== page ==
iOS and related hardware (iPhone, iPad and iPod Touch) together make a great, fun-to-use system. When Steve Jobs introduced the first iPhone at Macworld in January 2007, it truly was revolutionary. It has very literally changed the way we see and use cell phones. Whether good or bad, however, there are limitations to iOS, even today. There are parts of the system that are locked down, or at the very lest, difficult to access. According to Apple, this is done to ensure a pleasant and positive overall user experience. A valid argument for most users (especially casual users).
This has frustrated some of the more advanced or technical users, to the point that some have switched to other devices (Android, Windows Phone, etc). For many, the switch was the result of not being able to do some relatively basic tasks like the ability to export a text message thread or save a voicemail message via a traditional file system. If it weren't for these limitations, they would still be happy iPhone customers today. Enter "DiskAid".
Admittedly, DiskAid (developed by DigiDNA) is not an app that I use every day, but when I need it (at least once a week, for one reason or another), it's critical that I have it. Why? DiskAid is essentially a file browser for your iOS device. It allows you to see and manipulate just about anything on your device.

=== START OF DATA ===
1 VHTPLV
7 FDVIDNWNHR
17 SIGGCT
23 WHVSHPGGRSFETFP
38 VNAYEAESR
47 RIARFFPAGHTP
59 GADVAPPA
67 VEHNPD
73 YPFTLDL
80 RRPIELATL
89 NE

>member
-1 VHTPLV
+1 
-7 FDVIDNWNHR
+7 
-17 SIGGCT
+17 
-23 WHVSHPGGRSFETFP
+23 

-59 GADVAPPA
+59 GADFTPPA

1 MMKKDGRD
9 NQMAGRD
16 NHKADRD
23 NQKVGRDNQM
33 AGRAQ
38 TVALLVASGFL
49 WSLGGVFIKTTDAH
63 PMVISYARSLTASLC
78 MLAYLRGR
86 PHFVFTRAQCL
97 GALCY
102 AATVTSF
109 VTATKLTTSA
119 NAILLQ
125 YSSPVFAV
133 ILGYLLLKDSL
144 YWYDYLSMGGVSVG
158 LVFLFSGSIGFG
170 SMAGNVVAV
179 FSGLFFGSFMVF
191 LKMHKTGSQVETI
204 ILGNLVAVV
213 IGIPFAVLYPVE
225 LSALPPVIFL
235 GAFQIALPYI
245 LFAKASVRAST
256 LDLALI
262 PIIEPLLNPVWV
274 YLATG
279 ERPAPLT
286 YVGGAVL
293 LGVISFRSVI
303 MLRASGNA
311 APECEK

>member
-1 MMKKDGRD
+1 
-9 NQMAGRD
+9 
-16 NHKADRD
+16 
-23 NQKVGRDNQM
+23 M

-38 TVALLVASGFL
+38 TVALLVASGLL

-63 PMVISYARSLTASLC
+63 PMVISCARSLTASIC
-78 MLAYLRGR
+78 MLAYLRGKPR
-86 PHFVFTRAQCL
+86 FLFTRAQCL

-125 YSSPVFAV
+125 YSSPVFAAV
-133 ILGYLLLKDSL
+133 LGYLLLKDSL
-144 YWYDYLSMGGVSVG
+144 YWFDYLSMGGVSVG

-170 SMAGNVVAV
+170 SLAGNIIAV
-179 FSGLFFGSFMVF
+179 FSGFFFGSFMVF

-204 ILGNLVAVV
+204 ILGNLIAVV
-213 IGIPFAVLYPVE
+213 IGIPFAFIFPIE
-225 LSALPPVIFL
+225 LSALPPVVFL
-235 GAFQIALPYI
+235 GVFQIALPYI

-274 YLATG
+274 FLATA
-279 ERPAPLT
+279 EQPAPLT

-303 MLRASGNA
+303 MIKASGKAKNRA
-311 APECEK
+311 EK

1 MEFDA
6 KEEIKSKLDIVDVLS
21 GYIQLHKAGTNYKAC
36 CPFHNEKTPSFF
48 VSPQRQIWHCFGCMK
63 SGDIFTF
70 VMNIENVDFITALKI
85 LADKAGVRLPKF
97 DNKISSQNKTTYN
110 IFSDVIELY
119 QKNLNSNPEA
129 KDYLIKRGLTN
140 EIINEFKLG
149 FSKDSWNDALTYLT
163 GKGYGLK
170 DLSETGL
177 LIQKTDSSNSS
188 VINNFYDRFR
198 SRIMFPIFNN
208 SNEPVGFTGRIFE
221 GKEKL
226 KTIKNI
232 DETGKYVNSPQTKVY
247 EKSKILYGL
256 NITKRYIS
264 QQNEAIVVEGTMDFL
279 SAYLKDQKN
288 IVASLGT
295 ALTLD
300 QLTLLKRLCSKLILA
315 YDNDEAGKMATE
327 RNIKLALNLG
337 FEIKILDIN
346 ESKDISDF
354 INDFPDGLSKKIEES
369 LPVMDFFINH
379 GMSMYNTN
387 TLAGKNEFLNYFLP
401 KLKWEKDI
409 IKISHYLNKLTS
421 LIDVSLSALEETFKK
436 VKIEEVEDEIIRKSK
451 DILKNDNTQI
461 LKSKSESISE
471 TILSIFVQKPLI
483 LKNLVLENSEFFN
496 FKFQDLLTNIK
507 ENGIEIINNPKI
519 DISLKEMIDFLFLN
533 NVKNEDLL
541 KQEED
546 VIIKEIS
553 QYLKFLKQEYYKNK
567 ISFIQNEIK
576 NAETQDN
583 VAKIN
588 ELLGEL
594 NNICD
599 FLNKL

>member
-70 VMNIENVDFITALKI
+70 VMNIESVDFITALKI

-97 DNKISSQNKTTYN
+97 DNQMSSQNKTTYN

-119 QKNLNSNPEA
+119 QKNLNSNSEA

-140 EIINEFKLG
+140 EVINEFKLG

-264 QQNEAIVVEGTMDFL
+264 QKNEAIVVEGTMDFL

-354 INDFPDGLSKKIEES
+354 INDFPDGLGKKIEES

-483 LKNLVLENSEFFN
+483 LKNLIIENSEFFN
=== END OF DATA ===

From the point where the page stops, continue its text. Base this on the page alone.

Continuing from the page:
Using DiskAid, I can export text message threads as text files, save voicemail messages as audio files, export call logs, copy photos or videos bi-directionally, etc. Not only that, but I can also see vital information about the device itself that under normal circumstance would be difficult or impossible to see using the Settings menu.
On top of this awesome level of access to your device, there's another feature which makes DiskAid really stand out. Not only can you access your device using a sync cable, but you can also access the device via WiFi.
While I still prefer to use iTunes to sync content to and from my iPhone and iPad, DiskAid is a great app to have for some of the more technical tasks. For this reason, I highly recommend DiskAid.
DiskAid is about $30 for a single license, $50 for a family pack (up to 5 users), or $90 for enterprise users (up to 10 users). Click here for more information and to download a trial version.